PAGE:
In order to level up your design chops, you need to focus on the interaction design. And you can achieve this through prototyping.
It’s all too common: you’ve spent countless hours ideating and designing something theoretical that ends up completely missing the mark in production. The truth is that it’s easy to get bogged down over the perfect snapshot of a product. But in order to level up your design chops, you need to focus on the interaction design. And you can achieve this through prototyping.
Prototyping is an iterative process that allows you to evaluate and test your designs. Over the past few years, I’ve created prototypes for every occasion and in every level of detail. Looking back on my process, this is what I’ve found:
- Prototypes provide me with incredibly rich feedback
- They help me articulate my ideas and concepts to stakeholders
- They save my business money and time
- They make me a better and more thoughtful UX designer and storyteller
In this article, I’m going to walk you through how to choose the right prototyping tool, introduce tips and tricks to make your prototypes feel real, as well as provide you with considerations to make before prototyping, so you can truly take your design to the next level.
Finding the right tools: How to evaluate what’s out there
When it comes to comparing prototyping tools, there’s often a paradox of choice: many tools offer comparable features and pricing, which leads to more confusion. My personal preference is Flinto, which I use for the majority of my prototypes because of the speed and detail within the program. But it’s important to stay flexible: in certain cases, I’ll jump into a code editor and whip up some HTML/CSS/JS to do the job.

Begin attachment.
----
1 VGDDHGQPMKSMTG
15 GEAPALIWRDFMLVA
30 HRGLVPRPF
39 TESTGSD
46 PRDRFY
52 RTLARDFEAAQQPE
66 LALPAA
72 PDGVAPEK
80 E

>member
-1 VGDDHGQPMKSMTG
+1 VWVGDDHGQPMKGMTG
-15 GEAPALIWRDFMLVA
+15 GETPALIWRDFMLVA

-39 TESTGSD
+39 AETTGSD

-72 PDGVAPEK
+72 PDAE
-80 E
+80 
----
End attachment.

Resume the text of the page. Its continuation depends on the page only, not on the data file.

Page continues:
Ultimately, you want to select the tool that’s going to make your job easiest and most efficient to accomplish. Keep in mind that this tool can change depending on the project, the team, and your needs. Take the following things into consideration when evaluating which tool is best for you:
Detail and customization
Choose a tool that supports building custom transitions and multiple gestures so you have the option to be as granular as the project calls for.
Determine the learning curve
The last thing you want is to have to learn a completely new tool on top of actually doing the design. For that reason, I would recommend that you choose a tool with a gentle learning curve. You want whichever tool you pick to enable your process and allow you to focus on your time and ideas, not on learning the software itself.
Using the same tools as your colleagues is highly recommended. Just as you may share Sketch or Illustrator design files, you can pass along your prototypes, repurpose assets, and dive deeper into how someone built out specific interactions.
While there are other factors to consider (i.e. ease of sharing and code output), the above are a great jump-off point as you decide which prototyping tool to proceed with. Remember: it’s not about the tool, but rather what the tool enables you to create.